We could learn a lot from these kids.
Pediatrician Alastair McAlpine gave some of his terminal patients an assignment. What they told him can inspire us all.
"Kids can be so wise, y'know," the Cape Town doctor and ultra-marathon enthusiast posted to his Twitter account. He asked the young patients, short on time, about the things that really mattered to them.
What followed was a string of life advice that'll make you want to be a better person, no matter how old you are.
For an assignment, I asked some of my terminal paediatric palliative care patients what they had enjoyed in life, a… https://t.co/nQYiQaJiF3— Alastair McAlpine (@Alastair McAlpine)1517476673.0
First, it's worth looking at what wasn't important to these kids.
"NONE said they wished they'd watched more TV. NONE said they should've spent more time on Facebook. NONE said they enjoyed fighting with others. NONE enjoyed [the] hospital," tweeted McAlpine.
First: NONE said they wished they'd watched more TV NONE said they should've spent more time on Face Book NONE sa… https://t.co/sLFT9xXV9s— Alastair McAlpine (@Alastair McAlpine)1517476673.0
Many talked about the people and animals who would miss them when they were gone.
"I love Rufus," one child told McAlpine about their dog. "His funny bark makes me laugh." Others worried about whether their parents would be OK.
MANY mentioned their parents, often expressing worry or concern: 'Hope mum will be ok. She seems sad.' 'Dad mustn't… https://t.co/gCT88mVxCC— Alastair McAlpine (@Alastair McAlpine)1517476674.0
ALL of them loved ice-cream. /4— Alastair McAlpine (@Alastair McAlpine)1517476674.0
They all loved stories, and many wish they'd spent less time and energy worrying about what others thought about them.
"ALL of them loved books or being told stories, especially by their parents," wrote McAlpine, who then shared a couple short anecdotes about Harry Potter, Sherlock Holmes, and literary adventures in space.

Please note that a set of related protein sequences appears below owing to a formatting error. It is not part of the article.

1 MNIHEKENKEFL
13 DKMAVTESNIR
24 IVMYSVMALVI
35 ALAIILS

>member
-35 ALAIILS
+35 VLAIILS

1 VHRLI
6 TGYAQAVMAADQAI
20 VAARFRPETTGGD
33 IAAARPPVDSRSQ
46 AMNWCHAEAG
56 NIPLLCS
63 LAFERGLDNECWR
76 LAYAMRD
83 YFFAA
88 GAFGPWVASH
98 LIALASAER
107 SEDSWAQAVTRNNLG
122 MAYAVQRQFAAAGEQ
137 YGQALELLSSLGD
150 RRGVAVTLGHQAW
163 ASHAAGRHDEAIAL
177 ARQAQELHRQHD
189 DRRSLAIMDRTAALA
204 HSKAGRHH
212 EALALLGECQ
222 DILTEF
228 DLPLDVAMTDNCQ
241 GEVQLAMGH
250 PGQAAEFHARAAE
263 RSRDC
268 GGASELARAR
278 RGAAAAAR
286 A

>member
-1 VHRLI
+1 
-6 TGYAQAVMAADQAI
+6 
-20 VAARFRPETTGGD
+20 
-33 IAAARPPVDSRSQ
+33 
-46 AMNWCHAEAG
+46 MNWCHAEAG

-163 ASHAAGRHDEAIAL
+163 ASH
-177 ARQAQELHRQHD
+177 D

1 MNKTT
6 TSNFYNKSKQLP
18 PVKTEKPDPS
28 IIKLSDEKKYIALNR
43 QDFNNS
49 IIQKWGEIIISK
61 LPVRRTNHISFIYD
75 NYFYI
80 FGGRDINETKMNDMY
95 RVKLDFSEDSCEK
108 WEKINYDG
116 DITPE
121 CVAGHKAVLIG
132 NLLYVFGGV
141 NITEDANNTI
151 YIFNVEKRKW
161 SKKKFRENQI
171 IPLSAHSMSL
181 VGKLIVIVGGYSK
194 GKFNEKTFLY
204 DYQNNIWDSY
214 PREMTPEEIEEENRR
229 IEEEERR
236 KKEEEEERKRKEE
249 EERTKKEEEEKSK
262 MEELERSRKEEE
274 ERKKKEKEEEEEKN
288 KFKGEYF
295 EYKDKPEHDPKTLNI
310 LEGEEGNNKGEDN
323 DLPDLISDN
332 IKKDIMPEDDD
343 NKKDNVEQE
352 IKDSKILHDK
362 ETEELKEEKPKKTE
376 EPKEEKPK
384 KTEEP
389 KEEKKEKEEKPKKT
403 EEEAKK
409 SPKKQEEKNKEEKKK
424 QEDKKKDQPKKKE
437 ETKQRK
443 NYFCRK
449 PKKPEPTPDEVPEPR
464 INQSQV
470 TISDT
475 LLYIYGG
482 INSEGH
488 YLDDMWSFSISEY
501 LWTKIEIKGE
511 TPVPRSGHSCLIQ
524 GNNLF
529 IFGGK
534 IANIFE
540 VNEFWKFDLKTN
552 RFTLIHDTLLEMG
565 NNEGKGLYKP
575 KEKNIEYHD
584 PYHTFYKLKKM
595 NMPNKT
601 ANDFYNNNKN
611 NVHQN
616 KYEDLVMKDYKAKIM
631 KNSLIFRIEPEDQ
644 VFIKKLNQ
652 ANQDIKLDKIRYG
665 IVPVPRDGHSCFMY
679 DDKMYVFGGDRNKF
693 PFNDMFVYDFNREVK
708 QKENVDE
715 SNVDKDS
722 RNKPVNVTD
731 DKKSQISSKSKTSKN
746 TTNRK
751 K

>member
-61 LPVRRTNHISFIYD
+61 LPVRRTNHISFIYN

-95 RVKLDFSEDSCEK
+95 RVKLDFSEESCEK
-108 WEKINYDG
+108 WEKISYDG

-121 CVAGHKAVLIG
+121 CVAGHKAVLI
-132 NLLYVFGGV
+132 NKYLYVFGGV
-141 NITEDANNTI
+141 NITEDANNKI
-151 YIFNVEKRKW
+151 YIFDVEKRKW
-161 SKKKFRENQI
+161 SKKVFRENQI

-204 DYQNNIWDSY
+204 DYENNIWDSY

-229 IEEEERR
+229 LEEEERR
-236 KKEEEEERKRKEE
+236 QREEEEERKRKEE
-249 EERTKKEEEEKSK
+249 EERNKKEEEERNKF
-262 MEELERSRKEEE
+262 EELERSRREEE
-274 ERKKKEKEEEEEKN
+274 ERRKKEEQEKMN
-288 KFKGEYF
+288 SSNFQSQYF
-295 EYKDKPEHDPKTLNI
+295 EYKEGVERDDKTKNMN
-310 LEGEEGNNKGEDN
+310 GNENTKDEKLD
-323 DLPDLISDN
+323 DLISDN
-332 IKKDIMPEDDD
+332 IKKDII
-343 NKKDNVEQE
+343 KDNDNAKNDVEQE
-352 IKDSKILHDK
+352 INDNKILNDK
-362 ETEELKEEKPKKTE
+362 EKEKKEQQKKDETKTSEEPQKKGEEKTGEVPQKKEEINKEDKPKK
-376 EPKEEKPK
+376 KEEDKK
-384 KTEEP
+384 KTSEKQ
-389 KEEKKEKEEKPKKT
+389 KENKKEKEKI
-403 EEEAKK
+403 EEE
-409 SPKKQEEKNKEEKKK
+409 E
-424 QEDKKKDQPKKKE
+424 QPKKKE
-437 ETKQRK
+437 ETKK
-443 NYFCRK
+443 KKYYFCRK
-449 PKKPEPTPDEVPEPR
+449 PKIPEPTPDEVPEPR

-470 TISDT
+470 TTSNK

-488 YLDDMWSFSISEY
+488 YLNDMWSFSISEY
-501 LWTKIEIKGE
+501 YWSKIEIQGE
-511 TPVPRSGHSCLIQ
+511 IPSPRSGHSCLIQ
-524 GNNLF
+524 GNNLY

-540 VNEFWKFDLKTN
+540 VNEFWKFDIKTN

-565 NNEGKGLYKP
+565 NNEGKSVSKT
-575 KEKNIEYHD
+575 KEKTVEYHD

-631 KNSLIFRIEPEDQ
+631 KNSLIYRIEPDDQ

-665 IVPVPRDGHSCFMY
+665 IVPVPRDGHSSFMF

They also understood that people who treat you differently for superficial reasons, like your hair or a surgery scar, aren't worth worrying about.
MANY wished they had spent less time worrying about what others thought of them, and valued people who just treated… https://t.co/nRffTddYvH— Alastair McAlpine (@Alastair McAlpine)1517476675.0
What was important was having fun, being kind, and holding on to their sense of humor.
These kids loved swimming and playing on the beach, and they valued others who extended kindness to them along the way. "I like it when that kind nurse is here," one patient told McAlpine. "She's gentle. And it hurts less."
Almost ALL of them valued kindness above most other virtues: 'My granny is so kind to me. She always makes me smile… https://t.co/heqBggAcXM— Alastair McAlpine (@Alastair McAlpine)1517476676.0
Almost ALL of them loved people who made them laugh: 'That magician is so silly! His pants fell down and I couldn't… https://t.co/Z0dqF1hlPZ— Alastair McAlpine (@Alastair McAlpine)1517476677.0
Above all, they cherished their families (and favorite toys).
"They ALL valued time with their family," said McAlpine. "Nothing was more important."
Finally, they ALL valued time with their family. Nothing was more important. 'Mum and dad are the best!' 'My siste… https://t.co/Tk18MEuaDC— Alastair McAlpine (@Alastair McAlpine)1517476678.0
There's a lot we can learn from these kids — and it's incredibly easy to incorporate their lessons into our lives.
There are seven simple takeaways (well, eight if you count "eat ice cream"):
"Be kind. Read more books. Spend time with your family. Crack jokes. Go to the beach. Hug your dog. Tell that special person you love them."
Easy enough, right?
Take home message: Be kind. Read more books. Spend time with your family. Crack jokes. Go to the beach. Hug your do… https://t.co/w5Xs5jQODc— Alastair McAlpine (@Alastair McAlpine)1517476678.0